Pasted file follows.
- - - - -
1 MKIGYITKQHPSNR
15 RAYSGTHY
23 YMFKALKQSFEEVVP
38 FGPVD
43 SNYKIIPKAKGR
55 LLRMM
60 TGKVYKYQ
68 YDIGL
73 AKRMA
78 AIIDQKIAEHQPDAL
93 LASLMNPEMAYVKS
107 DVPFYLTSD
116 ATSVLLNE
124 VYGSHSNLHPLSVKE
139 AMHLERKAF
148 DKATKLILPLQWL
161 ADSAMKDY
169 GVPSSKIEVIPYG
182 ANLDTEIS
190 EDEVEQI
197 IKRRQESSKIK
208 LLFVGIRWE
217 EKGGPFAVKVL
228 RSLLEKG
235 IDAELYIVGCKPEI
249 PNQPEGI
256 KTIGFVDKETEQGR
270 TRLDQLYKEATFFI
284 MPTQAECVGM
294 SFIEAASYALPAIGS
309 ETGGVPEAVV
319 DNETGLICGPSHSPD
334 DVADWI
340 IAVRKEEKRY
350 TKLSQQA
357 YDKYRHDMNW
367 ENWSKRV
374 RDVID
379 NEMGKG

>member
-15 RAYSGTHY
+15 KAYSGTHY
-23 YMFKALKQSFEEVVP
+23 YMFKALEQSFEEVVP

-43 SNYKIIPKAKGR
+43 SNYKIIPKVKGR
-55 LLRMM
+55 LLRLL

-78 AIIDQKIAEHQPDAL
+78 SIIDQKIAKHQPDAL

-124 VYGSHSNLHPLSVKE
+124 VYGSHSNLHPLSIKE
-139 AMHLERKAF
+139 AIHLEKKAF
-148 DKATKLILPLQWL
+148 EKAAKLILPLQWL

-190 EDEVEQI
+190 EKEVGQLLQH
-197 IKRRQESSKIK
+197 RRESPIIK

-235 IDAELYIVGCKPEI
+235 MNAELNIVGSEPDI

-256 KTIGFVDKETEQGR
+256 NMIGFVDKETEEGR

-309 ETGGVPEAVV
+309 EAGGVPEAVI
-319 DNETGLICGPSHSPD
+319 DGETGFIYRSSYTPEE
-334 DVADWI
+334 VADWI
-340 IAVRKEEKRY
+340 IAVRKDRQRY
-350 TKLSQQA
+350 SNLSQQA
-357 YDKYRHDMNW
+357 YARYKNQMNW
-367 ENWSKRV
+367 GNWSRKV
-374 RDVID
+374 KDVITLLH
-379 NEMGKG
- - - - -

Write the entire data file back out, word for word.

1 MKIGYITKQHPSNR
15 RAYSGTHY
23 YMFKALKQSFEEVVP
38 FGPVD
43 SNYKIIPKAKGR
55 LLRMM
60 TGKVYKYQ
68 YDIGL
73 AKRMA
78 AIIDQKIAEHQPDAL
93 LASLMNPEMAYVKS
107 DVPFYLTSD
116 ATSVLLNE
124 VYGSHSNLHPLSVKE
139 AMHLERKAF
148 DKATKLILPLQWL
161 ADSAMKDY
169 GVPSSKIEVIPYG
182 ANLDTEIS
190 EDEVEQI
197 IKRRQESSKIK
208 LLFVGIRWE
217 EKGGPFAVKVL
228 RSLLEKG
235 IDAELYIVGCKPEI
249 PNQPEGI
256 KTIGFVDKETEQGR
270 TRLDQLYKEATFFI
284 MPTQAECVGM
294 SFIEAASYALPAIGS
309 ETGGVPEAVV
319 DNETGLICGPSHSPD
334 DVADWI
340 IAVRKEEKRY
350 TKLSQQA
357 YDKYRHDMNW
367 ENWSKRV
374 RDVID
379 NEMGKG

>member
-15 RAYSGTHY
+15 KAYSGTHY
-23 YMFKALKQSFEEVVP
+23 YMFKALEQSFEEVVP

-43 SNYKIIPKAKGR
+43 SNYKIIPKVKGR
-55 LLRMM
+55 LLRLL

-78 AIIDQKIAEHQPDAL
+78 SIIDQKIAKHQPDAL

-124 VYGSHSNLHPLSVKE
+124 VYGSHSNLHPLSIKE
-139 AMHLERKAF
+139 AIHLEKKAF
-148 DKATKLILPLQWL
+148 EKAAKLILPLQWL

-190 EDEVEQI
+190 EKEVGQLLQH
-197 IKRRQESSKIK
+197 RRESPIIK

-235 IDAELYIVGCKPEI
+235 MNAELNIVGSEPDI

-256 KTIGFVDKETEQGR
+256 NMIGFVDKETEEGR

-309 ETGGVPEAVV
+309 EAGGVPEAVI
-319 DNETGLICGPSHSPD
+319 DGETGFIYRSSYTPEE
-334 DVADWI
+334 VADWI
-340 IAVRKEEKRY
+340 IAVRKDRQRY
-350 TKLSQQA
+350 SNLSQQA
-357 YDKYRHDMNW
+357 YARYKNQMNW
-367 ENWSKRV
+367 GNWSRKV
-374 RDVID
+374 KDVITLLH
-379 NEMGKG